This November Iain and I found ourselves in the Old Indian Meeting House in Mashpee, MA. David had invited us for the Mashpee Wampanoag Thanksgiving service and meal, and after watching him lead the drumming group we listened to each member of the tribe describe what they were thankful for, and the overwhelming answer was…each other. Witnessing David acting as a leader in his community, it now becomes clear after reading his piece where that leadership came from:
I am more because of my mother.
My mom is the strongest person I know and she will live with me and through me forever. Throughout her life she has been a role model and inspiration to all who know her. Her love and compassion are paramount in how she lives her life, always fighting for what she cares for or believes in, with a selfless devotion to those in need. In dealing with a loved one diagnosed with dementia/Alzheimer’s there’s often a difficult, frustrating and painful reality: watching deteriorating cognitive functions and communication. There’s no cure, nor is there enough in the way of treatment to combat these debilitating diseases, causing feelings of helplessness while your loved one’s quality of life slips away. In five years we have watched Mom lose her memory and ability to communicate. She was diagnosed with “primary progressive aphasia.” Memory loss started off slowly, now there’s clearly rapid decline in cognitive functions.
As a child I recall gazing at my mom’s wedding pictures and admiring how pretty she was, with the innocence of a four-year-old I would say “I’m going to marry someone just like you, Mom.” Being a middle child among four siblings, often I would fight for Mom’s attention, to be at her side just to help cook or clean. Chores seemed like a way to lighten her burden, therefore done with pride and enthusiasm. For 24 years Mom worked in the ER, often having to work double shifts resulting in fatigue to the point she once fell asleep face-first in her bowl of hot soup. My mother would run a foot race like a track star, swim with all three of us clinging on with the ease and grace of a dolphin, teach us how to fish, push us in sports, all after working long hours as a nurse in order to help provide for us.
There was a very strict upbringing in our household, with a deep respect for elders. Mom would take in elderly who were in need, because she genuinely loved everyone. At times we would open our home to complete strangers, grandparents and other aging relatives so that mom could care for them. This in turn provided opportunity for me as a child to listen to remarkable stories told by seniors sometimes in their last moments. Mom would always make time for family, so she would drive to the Cape from our Rhode Island home most every weekend instilling the importance of family, solidifying a generational bond with our maternal grandparents. The family stories spoke to the Mashpee of long ago, when we lived modest lifestyles, hunting, fishing, shell fishing, farming and foraging to supplement sustenance. Mom mentioned frequently how little they had, but how happy the times were then. How they looked forward to helping Uncle George with controlled burns on his farm, fetching water from the river to bathe, walking to school and the closeness of the small Tribal community.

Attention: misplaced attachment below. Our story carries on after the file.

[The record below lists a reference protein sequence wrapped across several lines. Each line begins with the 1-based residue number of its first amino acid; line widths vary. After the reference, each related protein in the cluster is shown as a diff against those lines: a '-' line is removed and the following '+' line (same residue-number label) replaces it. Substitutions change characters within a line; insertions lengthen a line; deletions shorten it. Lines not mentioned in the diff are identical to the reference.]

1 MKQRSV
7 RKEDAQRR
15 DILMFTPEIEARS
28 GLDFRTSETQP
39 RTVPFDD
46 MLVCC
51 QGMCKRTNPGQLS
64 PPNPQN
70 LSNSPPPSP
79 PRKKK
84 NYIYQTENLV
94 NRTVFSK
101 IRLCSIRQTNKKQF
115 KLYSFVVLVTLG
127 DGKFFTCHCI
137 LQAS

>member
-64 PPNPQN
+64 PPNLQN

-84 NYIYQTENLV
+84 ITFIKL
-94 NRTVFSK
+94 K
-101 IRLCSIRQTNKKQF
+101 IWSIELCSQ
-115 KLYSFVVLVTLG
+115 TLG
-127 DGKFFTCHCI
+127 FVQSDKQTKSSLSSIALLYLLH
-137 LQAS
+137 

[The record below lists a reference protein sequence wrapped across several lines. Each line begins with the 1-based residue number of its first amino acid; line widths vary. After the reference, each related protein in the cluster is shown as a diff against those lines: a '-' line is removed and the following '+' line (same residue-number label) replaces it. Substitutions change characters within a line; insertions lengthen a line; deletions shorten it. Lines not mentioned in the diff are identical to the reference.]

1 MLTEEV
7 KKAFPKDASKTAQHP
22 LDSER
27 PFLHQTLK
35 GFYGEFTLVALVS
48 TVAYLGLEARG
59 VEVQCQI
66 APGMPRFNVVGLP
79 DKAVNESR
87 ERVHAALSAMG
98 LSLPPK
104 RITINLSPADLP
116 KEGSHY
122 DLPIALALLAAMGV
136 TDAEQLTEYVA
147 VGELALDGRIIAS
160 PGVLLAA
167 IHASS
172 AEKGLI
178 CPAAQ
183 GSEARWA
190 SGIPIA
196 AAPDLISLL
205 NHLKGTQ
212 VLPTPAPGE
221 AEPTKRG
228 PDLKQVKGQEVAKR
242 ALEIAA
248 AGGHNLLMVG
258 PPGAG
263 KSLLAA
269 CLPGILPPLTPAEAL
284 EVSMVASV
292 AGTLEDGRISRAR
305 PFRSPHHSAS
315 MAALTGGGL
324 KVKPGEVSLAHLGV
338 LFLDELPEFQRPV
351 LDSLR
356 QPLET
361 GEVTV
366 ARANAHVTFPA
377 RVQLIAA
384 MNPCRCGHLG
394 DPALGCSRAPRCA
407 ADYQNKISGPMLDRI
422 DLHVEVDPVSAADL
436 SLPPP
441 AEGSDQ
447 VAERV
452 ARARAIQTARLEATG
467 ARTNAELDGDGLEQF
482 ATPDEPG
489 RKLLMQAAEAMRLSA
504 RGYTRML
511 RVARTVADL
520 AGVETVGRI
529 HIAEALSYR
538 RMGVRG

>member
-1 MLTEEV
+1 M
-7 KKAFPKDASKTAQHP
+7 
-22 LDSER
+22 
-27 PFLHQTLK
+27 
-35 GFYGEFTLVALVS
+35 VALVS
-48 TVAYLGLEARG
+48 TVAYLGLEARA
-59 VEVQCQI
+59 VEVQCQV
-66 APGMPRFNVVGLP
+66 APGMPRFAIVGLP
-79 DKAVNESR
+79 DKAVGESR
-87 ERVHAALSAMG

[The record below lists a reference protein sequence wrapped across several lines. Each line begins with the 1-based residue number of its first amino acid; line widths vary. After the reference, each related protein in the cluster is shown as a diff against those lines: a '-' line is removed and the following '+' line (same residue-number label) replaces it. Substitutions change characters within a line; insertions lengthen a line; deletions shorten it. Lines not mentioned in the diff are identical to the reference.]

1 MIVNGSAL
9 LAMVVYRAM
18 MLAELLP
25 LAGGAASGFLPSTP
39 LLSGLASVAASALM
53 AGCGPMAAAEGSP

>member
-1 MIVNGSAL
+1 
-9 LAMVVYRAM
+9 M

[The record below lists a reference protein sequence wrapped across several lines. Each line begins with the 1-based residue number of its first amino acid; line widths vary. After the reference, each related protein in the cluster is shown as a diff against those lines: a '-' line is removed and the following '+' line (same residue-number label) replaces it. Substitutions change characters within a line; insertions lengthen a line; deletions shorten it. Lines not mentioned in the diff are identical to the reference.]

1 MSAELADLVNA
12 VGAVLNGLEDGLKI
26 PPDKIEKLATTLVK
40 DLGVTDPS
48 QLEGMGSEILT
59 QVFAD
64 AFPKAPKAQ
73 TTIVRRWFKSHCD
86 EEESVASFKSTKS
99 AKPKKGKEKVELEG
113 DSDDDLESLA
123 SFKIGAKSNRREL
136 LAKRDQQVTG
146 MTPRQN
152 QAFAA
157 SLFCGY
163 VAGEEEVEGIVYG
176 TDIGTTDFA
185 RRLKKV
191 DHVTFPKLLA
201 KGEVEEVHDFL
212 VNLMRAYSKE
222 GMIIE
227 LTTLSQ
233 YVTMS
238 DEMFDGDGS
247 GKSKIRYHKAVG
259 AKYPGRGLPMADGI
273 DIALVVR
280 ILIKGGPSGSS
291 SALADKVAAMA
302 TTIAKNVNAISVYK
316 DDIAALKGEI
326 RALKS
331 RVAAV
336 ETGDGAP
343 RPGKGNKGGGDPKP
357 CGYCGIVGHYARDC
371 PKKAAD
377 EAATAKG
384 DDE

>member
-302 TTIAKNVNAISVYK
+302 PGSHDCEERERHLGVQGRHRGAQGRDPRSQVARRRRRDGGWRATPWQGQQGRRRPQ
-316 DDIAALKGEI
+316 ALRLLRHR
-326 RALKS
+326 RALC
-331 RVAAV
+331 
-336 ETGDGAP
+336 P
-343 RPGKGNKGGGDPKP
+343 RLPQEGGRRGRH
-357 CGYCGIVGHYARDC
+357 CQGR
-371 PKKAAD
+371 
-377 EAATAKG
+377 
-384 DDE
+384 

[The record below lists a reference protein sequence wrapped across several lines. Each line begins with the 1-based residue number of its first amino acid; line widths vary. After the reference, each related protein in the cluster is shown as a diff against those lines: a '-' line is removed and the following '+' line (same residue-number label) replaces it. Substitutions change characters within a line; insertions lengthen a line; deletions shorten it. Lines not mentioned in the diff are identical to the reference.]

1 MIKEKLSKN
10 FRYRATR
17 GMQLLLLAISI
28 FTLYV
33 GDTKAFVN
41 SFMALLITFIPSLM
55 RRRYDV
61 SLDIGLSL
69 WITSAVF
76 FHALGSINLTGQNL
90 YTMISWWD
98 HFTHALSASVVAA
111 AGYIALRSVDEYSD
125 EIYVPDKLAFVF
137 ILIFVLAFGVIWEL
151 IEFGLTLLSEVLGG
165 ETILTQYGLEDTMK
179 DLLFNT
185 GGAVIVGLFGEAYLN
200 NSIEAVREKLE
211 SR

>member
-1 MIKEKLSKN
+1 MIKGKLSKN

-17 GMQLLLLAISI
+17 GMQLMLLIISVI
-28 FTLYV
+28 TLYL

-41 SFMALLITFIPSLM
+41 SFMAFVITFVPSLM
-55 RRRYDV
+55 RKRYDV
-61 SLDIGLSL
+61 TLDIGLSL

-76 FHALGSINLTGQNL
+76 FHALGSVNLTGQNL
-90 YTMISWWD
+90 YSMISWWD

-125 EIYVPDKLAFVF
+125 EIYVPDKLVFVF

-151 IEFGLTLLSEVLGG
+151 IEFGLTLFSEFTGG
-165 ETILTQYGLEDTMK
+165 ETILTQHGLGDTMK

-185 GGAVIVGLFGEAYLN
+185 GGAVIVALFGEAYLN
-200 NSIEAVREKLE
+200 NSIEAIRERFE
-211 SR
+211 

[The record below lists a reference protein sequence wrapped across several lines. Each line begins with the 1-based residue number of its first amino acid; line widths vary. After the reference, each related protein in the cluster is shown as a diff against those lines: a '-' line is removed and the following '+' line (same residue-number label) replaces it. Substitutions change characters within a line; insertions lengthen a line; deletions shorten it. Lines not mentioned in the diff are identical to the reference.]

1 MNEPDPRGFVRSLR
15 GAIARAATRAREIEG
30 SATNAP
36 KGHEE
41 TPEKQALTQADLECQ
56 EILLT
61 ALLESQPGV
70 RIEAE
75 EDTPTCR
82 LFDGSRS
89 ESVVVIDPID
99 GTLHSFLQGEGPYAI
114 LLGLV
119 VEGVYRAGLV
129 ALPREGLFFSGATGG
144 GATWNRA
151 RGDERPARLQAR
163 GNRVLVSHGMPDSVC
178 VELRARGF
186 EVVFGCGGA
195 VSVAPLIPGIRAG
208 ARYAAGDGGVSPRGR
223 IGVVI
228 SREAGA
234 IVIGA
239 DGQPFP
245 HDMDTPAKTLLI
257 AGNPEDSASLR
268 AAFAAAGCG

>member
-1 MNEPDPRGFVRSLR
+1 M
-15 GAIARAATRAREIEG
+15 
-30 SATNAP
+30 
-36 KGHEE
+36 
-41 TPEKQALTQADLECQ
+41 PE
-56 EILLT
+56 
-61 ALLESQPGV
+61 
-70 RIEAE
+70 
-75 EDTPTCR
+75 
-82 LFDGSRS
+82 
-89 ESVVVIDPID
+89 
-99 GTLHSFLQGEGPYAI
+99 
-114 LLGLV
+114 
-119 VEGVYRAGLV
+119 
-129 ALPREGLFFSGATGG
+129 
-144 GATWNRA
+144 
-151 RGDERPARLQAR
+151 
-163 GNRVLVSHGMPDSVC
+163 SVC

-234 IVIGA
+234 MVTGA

Mom always spoke of the family ancestors and all their accomplishments, these stories were told frequently making certain each of us knew our roots. The Mashpee community were entrepreneurs, whalers, scouts, warriors, activists, spiritualists, politicians and inventors in a time when indigenous people had little to no rights in other parts of the country. The rich history instilled a sense of pride, belonging and consequently empowerment individually. We were often told when you get older you too will need to find your place in the Tribe and continue where the ancestors left off, for the benefit of future generations.
The underlying message of her stories growing up focused on living within your means, only take what you need, work hard and all ways be thankful for what you do have because there are others with a lot less. Additional teachings reinforced finding our place in life, don’t take life for granted, cherish those you love, appreciate and take care of your elders. These are all consistent principals within the tribe as part of our collective culture and traditions. Traditions instruct us to earn the love of our people with acts of kindness with the responsibility of caring for the elders.
As a grandfather I better understand all that our parents instilled and hope to pass these teachings on to my children and grandchildren, so that they too are well-grounded. Life’s experiences make us who we are and prepare us for things to come. In addition to working with the Tribe, I serve on several boards and commissions such as the Tribal Council, Town of Mashpee’s Planning Board and Cape Cod Commission. All of the day’s distractions conflict with our cultural teachings. Traditionally we are to take our elders in and keep them close as they age, no matter the circumstances associated with a particular illness.
My mom’s condition demands a level of care that is challenging with all that I’ve taken on, so she is being cared for at a nursing home facility which is culturally and morally conflicting. There are times when I would love to just talk with Mom and solicit her infinite wisdom. Mom’s love and devotion has always been among her most admirable traits, I personally know she would never give up on any one of us. There’s a helplessness that I feel relative to giving up on her, resulting in a disappointment in myself. I can only pray that my parents understand how much of an impact they have made on my life and hope that they approve of the decisions I’ve made.
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